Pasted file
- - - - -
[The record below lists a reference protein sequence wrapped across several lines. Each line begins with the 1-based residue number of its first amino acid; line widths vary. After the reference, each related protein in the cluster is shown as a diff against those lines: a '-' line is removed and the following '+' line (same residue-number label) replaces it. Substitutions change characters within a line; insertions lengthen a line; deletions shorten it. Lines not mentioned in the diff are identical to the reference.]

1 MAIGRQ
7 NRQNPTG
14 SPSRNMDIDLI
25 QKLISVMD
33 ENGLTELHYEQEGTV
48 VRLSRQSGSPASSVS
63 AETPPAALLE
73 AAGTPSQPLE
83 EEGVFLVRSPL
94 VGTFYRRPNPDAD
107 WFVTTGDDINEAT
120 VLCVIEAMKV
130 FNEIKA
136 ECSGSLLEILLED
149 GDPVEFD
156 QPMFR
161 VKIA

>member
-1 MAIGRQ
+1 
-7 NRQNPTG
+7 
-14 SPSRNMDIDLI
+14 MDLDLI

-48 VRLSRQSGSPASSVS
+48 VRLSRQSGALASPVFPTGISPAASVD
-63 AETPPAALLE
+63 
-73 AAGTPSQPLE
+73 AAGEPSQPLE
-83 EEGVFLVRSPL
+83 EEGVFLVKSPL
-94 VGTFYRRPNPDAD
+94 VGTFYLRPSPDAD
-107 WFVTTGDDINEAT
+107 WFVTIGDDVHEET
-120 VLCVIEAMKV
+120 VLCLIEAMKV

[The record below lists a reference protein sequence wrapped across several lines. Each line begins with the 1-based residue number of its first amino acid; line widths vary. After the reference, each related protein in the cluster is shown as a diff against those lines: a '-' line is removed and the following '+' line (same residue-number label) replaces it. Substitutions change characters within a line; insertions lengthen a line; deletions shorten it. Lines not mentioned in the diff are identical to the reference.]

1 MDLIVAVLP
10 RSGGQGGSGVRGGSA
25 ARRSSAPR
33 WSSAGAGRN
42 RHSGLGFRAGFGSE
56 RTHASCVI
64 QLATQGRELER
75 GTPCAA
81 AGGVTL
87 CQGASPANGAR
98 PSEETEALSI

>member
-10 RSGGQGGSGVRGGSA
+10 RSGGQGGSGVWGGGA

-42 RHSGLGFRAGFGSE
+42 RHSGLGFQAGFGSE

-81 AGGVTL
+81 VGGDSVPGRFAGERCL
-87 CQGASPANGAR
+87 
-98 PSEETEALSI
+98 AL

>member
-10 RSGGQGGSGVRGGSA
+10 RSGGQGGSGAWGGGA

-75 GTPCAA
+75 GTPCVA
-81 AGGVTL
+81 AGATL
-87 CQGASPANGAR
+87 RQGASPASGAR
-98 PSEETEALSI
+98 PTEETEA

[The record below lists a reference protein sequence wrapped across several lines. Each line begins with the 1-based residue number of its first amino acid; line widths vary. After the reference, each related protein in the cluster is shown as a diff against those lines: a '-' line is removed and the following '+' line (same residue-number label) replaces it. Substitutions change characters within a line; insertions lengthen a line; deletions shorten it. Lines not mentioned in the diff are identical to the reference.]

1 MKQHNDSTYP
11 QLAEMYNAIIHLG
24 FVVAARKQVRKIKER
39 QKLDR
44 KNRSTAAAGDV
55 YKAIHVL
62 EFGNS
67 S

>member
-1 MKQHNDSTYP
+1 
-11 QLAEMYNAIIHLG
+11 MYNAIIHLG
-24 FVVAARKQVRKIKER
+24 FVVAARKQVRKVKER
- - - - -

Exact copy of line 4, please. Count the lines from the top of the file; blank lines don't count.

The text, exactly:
14 SPSRNMDIDLI